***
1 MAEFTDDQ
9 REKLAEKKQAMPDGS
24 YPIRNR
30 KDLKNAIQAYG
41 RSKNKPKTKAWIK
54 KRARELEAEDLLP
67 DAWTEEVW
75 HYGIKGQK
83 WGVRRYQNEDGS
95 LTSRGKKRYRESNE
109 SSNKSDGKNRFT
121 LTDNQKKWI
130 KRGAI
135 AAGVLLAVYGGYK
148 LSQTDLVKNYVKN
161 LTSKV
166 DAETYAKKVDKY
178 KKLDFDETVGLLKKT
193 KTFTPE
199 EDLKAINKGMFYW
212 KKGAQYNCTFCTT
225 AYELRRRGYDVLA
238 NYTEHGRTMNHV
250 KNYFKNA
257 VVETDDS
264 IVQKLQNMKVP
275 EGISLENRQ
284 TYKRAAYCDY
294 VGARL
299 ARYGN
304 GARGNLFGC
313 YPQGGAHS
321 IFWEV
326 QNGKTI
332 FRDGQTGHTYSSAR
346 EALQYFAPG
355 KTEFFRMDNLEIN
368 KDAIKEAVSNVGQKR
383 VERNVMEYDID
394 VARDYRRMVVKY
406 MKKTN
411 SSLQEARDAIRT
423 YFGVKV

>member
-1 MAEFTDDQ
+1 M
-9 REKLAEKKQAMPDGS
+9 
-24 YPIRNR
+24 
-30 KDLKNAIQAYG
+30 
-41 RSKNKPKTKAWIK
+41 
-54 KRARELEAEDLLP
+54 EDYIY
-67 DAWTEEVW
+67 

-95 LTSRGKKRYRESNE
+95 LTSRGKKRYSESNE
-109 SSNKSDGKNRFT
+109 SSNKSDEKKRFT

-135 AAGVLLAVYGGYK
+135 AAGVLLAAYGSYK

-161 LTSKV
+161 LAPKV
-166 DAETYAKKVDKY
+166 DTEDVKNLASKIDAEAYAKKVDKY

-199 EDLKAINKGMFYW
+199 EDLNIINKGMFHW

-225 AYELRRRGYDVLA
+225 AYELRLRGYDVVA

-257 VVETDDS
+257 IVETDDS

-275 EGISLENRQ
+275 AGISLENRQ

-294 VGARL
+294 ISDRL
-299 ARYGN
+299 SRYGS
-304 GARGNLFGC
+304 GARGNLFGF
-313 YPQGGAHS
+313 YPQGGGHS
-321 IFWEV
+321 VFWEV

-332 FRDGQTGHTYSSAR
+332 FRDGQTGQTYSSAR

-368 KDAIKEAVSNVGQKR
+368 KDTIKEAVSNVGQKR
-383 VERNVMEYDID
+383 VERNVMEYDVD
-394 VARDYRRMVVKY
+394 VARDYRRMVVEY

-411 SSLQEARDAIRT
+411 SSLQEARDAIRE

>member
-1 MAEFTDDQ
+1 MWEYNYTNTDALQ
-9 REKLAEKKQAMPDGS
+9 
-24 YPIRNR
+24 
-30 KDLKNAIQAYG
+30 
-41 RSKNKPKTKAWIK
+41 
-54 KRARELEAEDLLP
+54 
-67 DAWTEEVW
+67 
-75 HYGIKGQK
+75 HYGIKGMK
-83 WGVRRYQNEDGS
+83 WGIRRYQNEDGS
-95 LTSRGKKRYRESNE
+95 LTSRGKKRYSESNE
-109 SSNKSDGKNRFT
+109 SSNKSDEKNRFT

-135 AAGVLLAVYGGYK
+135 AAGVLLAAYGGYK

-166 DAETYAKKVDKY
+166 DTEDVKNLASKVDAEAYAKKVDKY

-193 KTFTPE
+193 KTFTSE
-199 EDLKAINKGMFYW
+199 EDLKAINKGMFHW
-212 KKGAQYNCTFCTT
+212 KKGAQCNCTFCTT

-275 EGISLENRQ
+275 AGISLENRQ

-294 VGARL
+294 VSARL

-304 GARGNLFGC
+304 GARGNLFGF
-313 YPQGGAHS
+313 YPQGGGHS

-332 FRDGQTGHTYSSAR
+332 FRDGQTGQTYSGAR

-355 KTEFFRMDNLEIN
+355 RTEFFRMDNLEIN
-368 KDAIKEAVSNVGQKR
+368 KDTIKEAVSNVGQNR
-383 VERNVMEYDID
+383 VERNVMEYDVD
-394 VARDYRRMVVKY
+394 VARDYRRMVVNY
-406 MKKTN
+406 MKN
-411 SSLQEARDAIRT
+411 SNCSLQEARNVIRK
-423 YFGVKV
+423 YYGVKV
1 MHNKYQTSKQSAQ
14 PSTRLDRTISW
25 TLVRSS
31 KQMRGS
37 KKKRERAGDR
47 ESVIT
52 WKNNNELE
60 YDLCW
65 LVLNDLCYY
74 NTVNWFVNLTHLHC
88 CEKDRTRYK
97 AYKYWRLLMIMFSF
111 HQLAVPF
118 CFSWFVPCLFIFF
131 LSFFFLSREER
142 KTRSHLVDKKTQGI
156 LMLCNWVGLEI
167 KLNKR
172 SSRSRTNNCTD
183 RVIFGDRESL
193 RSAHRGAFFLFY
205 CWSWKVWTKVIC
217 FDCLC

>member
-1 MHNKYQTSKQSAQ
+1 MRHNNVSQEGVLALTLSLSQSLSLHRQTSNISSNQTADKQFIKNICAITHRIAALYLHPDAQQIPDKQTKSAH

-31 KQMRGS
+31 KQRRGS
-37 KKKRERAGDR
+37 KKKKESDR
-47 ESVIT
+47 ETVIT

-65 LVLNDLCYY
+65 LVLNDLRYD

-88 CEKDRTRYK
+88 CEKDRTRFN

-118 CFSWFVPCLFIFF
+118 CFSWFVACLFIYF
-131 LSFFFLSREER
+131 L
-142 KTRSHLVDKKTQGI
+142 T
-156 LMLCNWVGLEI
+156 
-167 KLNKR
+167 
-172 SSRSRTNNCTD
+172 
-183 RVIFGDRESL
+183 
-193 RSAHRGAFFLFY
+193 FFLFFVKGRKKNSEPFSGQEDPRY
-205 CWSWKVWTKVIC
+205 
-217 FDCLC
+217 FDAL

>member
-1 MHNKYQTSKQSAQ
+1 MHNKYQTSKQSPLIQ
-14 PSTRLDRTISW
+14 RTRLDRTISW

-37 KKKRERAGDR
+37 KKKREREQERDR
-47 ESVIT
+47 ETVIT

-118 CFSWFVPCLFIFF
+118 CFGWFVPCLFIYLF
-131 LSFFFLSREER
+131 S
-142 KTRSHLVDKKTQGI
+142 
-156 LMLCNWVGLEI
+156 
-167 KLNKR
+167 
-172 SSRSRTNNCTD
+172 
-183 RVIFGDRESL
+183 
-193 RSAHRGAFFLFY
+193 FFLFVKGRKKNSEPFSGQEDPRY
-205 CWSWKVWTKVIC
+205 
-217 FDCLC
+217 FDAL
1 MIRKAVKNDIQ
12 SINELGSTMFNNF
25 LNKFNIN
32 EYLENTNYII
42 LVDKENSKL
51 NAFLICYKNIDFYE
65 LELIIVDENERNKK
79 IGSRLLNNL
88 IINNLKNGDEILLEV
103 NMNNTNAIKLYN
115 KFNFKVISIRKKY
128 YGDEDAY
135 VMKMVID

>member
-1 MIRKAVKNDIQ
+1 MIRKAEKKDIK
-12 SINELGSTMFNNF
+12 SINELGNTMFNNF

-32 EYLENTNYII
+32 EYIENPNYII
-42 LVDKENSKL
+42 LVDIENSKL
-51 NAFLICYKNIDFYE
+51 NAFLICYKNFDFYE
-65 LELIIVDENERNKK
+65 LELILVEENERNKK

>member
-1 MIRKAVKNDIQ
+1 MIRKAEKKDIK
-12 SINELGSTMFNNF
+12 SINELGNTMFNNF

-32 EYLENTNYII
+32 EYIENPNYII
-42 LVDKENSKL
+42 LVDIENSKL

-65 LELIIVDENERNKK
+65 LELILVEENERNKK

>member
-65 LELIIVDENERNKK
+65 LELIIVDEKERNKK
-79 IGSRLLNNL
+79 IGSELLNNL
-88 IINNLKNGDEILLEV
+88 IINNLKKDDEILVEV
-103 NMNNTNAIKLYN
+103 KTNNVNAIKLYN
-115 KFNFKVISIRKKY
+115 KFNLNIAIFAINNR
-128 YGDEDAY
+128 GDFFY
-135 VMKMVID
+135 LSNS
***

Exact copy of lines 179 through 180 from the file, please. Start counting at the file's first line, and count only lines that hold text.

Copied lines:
+1 MRHNNVSQEGVLALTLSLSQSLSLHRQTSNISSNQTADKQFIKNICAITHRIAALYLHPDAQQIPDKQTKSAH

-31 KQMRGS